German justice officials still hope to negotiate a settlement with Cornelius
Gurlitt – the reclusive son of a Nazi art dealer found in possession of 1,406
pieces of artwork – even after he told a German newspaper that he “won’t
voluntarily give back anything.”
“I hope that this is not going to be the
last word in it,” Hannes Hedke, chief spokesman for the Bavarian Justice
Ministry, said on Monday. Gurlitt’s interview “doesn’t change anything on the
position of the minister,” Hedke said.
The minister, Winfried Bausback,
said last week that he aimed for a “mutual solution” regarding the fate of
Gurlitt’s art trove.
Gurlitt, 80, told Der Spiegel in an interview
published on Sunday that he misses the artwork and does not understand why the
collection – at least 590 pieces are believed to be art looted by the Nazis –
His aversion to accepting a settlement and the complex state
of Germany’s restitution system raises the specter that some – if not all – of
the paintings and drawings will be returned, at least temporarily, to Gurlitt,
art attorneys said this week.
“In regard to the 590 artworks, it seems
very likely that under German law, they do in fact need to be returned to Mr.
Gurlitt,” Wesley Fisher, director of research for the Conference on Jewish
Material Claims Against Germany, wrote in an email. Still, he said, “there is a
good possibility that ultimately the 590 artworks will go back to their original
owners or heirs, but with a settlement or settlements with Mr. Gurlitt in which
he receives a fair amount of money.”
Several attorneys representing
claimants said it is inconceivable that the Nazilooted artwork would eventually
end up in Gurlitt’s possession.
But what happens in the interim – a
settlement, a change in German law or individual lawsuits – is an open
Gurlitt has settled with a family of a Jewish art dealer
before. In 2011, he reached a settlement with the heirs of Alfred Flechtheim
after the heirs confronted him with evidence that the painting he tried to sell
was stolen by the Nazis.
Even though Gurlitt has stated he would not
settle, Lothar Fremy, a prominent German art attorney, said his actions could
not be predicted.
“The problem with Mr. Gurlitt is he lives in a
different world,” said Fremy, who is representing the family of a Jewish
businessman whose art was looted. “It’s very difficult to assume what he will do
next. I mean, he just wants to be left alone. [The paintings are] a real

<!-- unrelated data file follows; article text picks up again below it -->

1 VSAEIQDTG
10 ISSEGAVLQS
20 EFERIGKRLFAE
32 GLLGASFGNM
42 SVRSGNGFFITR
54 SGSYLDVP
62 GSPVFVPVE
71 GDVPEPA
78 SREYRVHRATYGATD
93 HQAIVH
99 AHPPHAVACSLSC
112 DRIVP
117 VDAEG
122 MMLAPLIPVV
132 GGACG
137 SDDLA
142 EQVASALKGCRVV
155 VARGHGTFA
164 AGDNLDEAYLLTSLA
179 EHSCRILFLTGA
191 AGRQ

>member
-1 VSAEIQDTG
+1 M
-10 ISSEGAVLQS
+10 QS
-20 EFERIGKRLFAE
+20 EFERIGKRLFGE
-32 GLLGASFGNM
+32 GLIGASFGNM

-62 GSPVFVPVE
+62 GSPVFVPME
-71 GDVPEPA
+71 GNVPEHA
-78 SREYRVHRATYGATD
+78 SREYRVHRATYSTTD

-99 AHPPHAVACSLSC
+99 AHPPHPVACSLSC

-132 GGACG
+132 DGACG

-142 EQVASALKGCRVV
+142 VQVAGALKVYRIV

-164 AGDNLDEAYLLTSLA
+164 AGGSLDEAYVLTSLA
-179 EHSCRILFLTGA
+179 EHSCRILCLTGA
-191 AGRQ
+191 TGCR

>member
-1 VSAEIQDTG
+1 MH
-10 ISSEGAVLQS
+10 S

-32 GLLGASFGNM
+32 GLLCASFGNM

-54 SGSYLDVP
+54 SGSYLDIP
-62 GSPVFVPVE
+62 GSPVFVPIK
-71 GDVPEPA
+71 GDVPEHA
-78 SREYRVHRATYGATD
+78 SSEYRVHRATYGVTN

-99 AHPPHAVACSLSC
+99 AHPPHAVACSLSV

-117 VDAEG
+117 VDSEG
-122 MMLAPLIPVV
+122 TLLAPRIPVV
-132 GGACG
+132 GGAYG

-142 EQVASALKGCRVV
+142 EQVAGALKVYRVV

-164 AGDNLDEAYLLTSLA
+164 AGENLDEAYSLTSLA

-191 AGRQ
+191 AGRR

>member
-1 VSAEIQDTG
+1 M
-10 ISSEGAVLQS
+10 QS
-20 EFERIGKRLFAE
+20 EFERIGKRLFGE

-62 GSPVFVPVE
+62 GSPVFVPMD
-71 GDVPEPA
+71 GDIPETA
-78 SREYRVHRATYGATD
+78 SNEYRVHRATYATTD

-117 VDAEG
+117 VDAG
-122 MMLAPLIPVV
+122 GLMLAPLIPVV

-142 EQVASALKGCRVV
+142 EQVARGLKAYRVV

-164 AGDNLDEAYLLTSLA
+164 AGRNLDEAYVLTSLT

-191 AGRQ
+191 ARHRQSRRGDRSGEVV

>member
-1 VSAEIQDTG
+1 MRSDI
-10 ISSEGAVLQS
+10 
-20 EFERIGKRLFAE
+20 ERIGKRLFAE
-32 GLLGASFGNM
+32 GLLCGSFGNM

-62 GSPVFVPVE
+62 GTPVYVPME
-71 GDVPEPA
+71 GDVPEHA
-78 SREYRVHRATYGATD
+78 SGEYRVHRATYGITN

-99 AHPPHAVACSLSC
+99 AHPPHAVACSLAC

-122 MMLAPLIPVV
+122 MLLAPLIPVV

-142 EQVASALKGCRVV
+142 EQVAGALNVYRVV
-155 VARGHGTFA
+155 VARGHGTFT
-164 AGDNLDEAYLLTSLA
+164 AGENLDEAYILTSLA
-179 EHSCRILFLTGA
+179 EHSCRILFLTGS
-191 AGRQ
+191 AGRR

treasure to him.”
A case with such complexity will require large doses of
creativity on the part of the German government and prosecutors, Chris
Marinello, director and founder of Art Recovery International, said. For
example, any criminal charges could be reduced or dropped in exchange for
returning the paintings.
If Gurlitt does not settle, the case would be
propelled into the legal world of art restitution which is in disarray, said Mel
Urbach, a New York attorney representing another family.
“The state of
restitution is in total chaos,” Urbach said.
“Under German law, he is not
bound by any of the treaties that would call for restitution or would call for
some sort of compromise.”
While Germany has adopted a set of
internationally recognized principles regarding the restitution of Naziera
artwork – known as the Washington Principles, signed in 1998 – they do not apply
to art held in private collections.
Urbach is calling on the German
government to use this case as an opportunity to pass new legislation for art
“The German government has to revamp and reexamine this
whole process. This is just the tip of the iceberg, in terms of the epidemic
we’re facing,” he said. “How many Gurlitts are there out there?” This
uncertainty leaves heirs like Martha Hinrichsen, 65, with few options but to
“Regardless of his needs, there’s no doubt that any paintings
stolen from the Jews... ought to be returned to the rightful owners,” she
But, she added, “I had no conceived notion that was was going to be
simple and easy.”
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